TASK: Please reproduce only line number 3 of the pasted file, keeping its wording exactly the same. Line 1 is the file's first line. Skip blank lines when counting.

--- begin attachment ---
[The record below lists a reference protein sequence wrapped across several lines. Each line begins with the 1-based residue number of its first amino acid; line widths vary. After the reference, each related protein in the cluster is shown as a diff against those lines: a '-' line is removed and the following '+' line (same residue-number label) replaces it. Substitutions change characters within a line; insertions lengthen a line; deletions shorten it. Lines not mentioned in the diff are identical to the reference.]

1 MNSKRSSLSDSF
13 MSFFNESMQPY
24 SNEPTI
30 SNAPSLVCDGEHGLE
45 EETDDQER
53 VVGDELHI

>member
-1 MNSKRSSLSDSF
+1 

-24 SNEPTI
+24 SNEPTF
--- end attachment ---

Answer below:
13 MSFFNESMQPY